James O’Sullivan is the keeper of Tubrid Well shrine near Millstreet, Co Cork.
I caretake it. I inherited a responsibility, an obligation from my father, who inherited it from his father, and I will pass it along to my son Matthew as well. I come from farming stock, and we always take our responsibilities seriously. We didn’t have a whole lot, but what we did we looked after. And I see this as my duty – to look after this well the same way my father did.
Around the well there are rosary beads, and then there’s a crucifix at the end of that. So people come down and they do the rounds. The usual thing is to go around three times. There are people down there, I am not joking you, every hour of every day. The month of May being the month of Mary, that’s when people go there in their droves. And I mean at any one time on a Sunday afternoon, there could be 300 people, 400 people there. You might think maybe it was only the elderly people that go there, and sure enough they do go there. But there are younger people as well. I see a lot of people in their twenties.
And I have found out that as we go deeper and deeper into the recession, there are more and more people coming there. People come there for the solace, and the quietness. People are coming there for peace of mind. People find some strength down there – if they come with worries maybe their worries are lessened, they see things differently. If I was to say it in a nutshell, people are looking for hope. And I think they get it down there. We all go back to our roots eventually.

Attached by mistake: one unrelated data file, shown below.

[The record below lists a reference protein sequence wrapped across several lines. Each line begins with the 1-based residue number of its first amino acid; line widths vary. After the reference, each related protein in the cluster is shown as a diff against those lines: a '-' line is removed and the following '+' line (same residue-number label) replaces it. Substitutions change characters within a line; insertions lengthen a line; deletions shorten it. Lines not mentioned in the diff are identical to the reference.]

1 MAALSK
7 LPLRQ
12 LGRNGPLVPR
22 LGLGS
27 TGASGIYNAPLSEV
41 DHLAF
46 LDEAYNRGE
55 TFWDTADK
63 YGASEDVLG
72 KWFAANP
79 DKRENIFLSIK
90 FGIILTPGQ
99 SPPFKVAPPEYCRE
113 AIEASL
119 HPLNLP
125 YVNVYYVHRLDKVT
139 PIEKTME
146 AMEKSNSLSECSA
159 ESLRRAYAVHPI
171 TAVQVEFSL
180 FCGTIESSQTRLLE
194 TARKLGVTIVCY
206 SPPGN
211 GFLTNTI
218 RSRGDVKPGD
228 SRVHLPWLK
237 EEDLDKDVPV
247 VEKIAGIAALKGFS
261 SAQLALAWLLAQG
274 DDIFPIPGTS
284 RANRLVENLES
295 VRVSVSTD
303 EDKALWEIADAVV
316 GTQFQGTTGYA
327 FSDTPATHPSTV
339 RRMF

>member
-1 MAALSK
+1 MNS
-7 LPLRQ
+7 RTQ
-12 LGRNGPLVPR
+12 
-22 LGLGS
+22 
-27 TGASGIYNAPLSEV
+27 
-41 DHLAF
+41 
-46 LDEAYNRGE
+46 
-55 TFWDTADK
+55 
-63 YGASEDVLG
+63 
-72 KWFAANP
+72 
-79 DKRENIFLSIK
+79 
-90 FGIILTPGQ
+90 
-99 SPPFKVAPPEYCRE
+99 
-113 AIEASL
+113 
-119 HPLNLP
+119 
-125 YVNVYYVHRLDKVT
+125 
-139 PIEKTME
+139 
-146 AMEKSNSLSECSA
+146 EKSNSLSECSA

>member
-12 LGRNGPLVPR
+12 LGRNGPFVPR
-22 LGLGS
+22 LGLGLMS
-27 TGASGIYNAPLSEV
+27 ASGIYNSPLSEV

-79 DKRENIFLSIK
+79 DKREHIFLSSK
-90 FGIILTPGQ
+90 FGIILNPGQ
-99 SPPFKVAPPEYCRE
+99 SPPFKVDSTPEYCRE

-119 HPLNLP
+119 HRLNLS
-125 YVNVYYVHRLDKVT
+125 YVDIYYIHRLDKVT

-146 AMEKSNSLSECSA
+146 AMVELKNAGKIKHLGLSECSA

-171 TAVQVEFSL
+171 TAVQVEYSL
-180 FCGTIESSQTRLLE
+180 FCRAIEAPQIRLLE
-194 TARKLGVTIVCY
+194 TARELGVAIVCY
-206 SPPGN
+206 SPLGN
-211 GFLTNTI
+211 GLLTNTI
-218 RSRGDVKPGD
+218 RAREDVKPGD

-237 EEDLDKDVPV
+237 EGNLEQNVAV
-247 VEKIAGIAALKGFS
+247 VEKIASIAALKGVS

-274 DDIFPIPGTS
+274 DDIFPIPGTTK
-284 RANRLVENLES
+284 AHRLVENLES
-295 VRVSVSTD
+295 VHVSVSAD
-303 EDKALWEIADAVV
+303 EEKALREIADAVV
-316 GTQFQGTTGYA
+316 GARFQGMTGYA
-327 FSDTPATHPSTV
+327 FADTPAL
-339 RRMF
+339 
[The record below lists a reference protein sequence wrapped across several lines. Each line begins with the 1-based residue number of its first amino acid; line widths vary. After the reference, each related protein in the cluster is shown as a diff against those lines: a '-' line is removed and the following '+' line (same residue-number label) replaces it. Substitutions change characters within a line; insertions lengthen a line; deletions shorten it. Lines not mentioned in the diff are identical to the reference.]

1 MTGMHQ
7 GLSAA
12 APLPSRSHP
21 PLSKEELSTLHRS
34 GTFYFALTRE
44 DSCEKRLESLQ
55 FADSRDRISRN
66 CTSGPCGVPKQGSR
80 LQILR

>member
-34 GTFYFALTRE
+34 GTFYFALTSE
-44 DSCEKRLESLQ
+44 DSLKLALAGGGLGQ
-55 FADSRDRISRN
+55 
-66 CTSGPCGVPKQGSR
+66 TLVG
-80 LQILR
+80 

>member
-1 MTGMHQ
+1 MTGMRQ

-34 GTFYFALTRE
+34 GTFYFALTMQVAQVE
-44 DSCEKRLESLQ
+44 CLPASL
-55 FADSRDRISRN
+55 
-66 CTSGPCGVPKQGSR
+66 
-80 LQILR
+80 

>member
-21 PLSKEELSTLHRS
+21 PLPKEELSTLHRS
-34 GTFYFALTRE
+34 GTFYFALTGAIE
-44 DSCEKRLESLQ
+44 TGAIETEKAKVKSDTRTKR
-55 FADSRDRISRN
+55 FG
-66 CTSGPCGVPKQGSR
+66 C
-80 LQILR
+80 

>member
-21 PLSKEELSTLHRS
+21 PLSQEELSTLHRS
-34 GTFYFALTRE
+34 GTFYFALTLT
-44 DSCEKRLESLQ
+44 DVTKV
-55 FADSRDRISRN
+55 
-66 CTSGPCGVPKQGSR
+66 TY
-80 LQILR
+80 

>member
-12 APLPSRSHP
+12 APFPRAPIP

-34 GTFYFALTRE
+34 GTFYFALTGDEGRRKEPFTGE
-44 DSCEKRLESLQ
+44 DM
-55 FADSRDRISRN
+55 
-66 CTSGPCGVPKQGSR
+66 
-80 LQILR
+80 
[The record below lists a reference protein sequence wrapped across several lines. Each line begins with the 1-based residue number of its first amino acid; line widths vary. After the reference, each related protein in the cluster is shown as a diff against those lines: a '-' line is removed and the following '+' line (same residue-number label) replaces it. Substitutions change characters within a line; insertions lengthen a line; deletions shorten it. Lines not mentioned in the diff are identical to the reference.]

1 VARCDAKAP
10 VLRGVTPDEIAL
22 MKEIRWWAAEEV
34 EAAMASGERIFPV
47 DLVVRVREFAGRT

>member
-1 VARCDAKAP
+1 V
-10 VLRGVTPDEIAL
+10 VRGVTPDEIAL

Money worries I think can lead on to other worries within a house. It can show cracks in a relationship. When I was growing up we had very, very little. But we were very, very happy. People now have a hundred times more than what I had, and people are deeply unhappy. Bitterly unhappy. People are finding out that happiness does not come with material things. It’s nice to have a big screen TV and things like that, but if one hasn’t, it’s not the end of the world, you know?
If you go down there, you’ll see there are walking sticks. They’re left there by people who credit Tubrid Holy Well with cures. People who had walking sticks, who needed walking sticks. I’ve taken sticks away from it and I have them here because they were getting weatherbeaten over the years. So I just left two. I’m not saying that there have been cures there, but I do know people believe there have. That’s the belief that people have.
Sean O’Neill looked after the shrine in the Prospect area of Limerick city for 40 years
Our shrine is a beautiful shrine. It’s in the centre of Quinn’s Cottages in Prospect, and there’s a statue in the centre and four square lawns in it, with beds of roses. And lovely railings around. The front gate was made by a very old smith named Dave Benson. And it wasn’t welded, it was hand riveted, the old way. And then it has ‘BVM’. You’d never come across the work again.
It was built in the Marian Year, 1954. It was built by the people in the area. It was a great community effort – everyone went in after work, all the spare time they had. And the half-day at that time was a Saturday, and they used to do it on a Saturday as well. I was only seventeen or eighteen at the time, and I would come from work and I used to go in the evening then and give them a hand doing it.